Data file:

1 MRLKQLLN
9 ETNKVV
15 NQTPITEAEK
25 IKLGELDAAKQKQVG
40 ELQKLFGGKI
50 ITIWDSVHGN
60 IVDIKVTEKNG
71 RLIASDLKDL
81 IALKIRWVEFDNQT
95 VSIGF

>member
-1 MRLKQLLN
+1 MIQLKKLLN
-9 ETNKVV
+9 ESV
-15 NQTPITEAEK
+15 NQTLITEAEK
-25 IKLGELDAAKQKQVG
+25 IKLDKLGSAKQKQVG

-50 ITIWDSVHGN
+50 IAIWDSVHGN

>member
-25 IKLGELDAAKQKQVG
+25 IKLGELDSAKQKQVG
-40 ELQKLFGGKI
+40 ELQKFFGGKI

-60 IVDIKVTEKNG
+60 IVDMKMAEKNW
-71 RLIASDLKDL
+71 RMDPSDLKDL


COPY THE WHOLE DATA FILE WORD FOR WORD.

1 MRLKQLLN
9 ETNKVV
15 NQTPITEAEK
25 IKLGELDAAKQKQVG
40 ELQKLFGGKI
50 ITIWDSVHGN
60 IVDIKVTEKNG
71 RLIASDLKDL
81 IALKIRWVEFDNQT
95 VSIGF

>member
-1 MRLKQLLN
+1 MIQLKKLLN
-9 ETNKVV
+9 ESV
-15 NQTPITEAEK
+15 NQTLITEAEK
-25 IKLGELDAAKQKQVG
+25 IKLDKLGSAKQKQVG

-50 ITIWDSVHGN
+50 IAIWDSVHGN

>member
-25 IKLGELDAAKQKQVG
+25 IKLGELDSAKQKQVG
-40 ELQKLFGGKI
+40 ELQKFFGGKI

-60 IVDIKVTEKNG
+60 IVDMKMAEKNW
-71 RLIASDLKDL
+71 RMDPSDLKDL